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Platonic Solids

Date: 01/01/97 at 15:53:30
From: A. Kale Rodabough
Subject: "Regular" 3-D shapes

A friend gave me a gift this holiday season.  It is two cubes with 
numbers on them which are used to count down the days from the first 
of December to Christmas (i.e., 25 to 00).  I thought it would be neat 
to have three cubes with numbers on them to count down all the days of 
the year until Christmas.  I realized this was impossible.  But, if a 
seven-sided "cube" exists, it IS possible.  

The numbers on the first "cube" are: 1,2,3,4,6-(doubles as a 9),8, 
and 0. The numbers on the second "cube" are:  1,2,3,5,6(9),7, and 0. 
The numbers on the third "cube" are: 1,2,3,4,5,7, and 8. The 
difficulty comes in getting the numbers 333, 222, and 111. Also, 
every two number combination (i.e., 11,22,33,44,55,66(99),77,88,00) is 
difficult to get. I also need to make sure the digits for each number 
are available for every day of the year (i.e., placement of digits is 
important).  My only problem is how to "cut out" a regular seven-sided 

I got to thinking about the regular polyhedra that I know 
(tetrahedron, cube, dodecahedron, and the 20-sided die in the game 
"Scattergories").  How does someone make a "regular" 5-hedron, or 
7-hedron, or for that matter N-hedron?  I can see that each polyhedron 
has a "center" where n-rays extend out from.  The angles between each 
consecutive ray are equal.  If you "cut off" each ray so that each 
line-segment has equal length, and "place" infinite planes on each 
"end-point", the lines where the planes intersect define the 
corners/edges of the n-hedron.  However, I can only visualize the 
previously mentioned polyhedra.  Can you send me a picture, or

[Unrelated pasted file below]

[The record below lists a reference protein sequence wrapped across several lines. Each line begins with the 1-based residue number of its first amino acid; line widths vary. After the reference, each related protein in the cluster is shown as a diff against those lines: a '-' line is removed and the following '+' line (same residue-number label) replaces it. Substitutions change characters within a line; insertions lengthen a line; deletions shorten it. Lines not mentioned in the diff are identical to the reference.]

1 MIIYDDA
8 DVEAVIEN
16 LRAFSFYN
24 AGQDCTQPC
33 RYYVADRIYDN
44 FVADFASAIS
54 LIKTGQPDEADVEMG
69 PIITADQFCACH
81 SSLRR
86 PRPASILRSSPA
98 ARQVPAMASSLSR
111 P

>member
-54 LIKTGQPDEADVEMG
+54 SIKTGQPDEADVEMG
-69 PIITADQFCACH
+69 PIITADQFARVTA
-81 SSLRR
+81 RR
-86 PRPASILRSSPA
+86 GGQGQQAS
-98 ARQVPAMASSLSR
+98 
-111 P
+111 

description, of a regular 7-hedron?  Any other info you could send me 
would be of great interest!  

Kale Rodabough

Date: 01/01/97 at 18:42:13
From: Doctor Pete
Subject: Re: 


I am very sorry to tell you that there are only 5 "regular" solids.  
By "regular," I mean having the following properties:

      1) They are is convex; i.e., they have no dimples.
      2) The faces are all regular n-gons, each of the same type.
      3) Each vertex has the same arrangement of faces around it.

With this in mind, the names of these solids (called Platonic solids) 

                          faces  edges  vertices   face type
      tetrahedron             4      6     4       triangle (3)
      hexahedron(cube)        6     12     8       square   (4)
      octahedron              8     12     6       triangle (3)
      dodecahedron           12     30    20       pentagon (5)
      icosahedron            20     30    12       triangle (3)

If we eliminate requirement (3), then we obtain many more, in 
particular the convex deltahedra.  The tetrahedron, octahedron, and 
icosahedron, having triangular faces, are a subset of the convex 
deltahedra.  These have 4, 6, 8, 10, 12, 14, 16, and 20 sides.  In any 
case, a 7-hedron cannot be "regular."

For more information, see:   

-Doctor Pete,  The Math Forum
 Check out our web site!   
Associated Topics:
High School Geometry
High School Polyhedra

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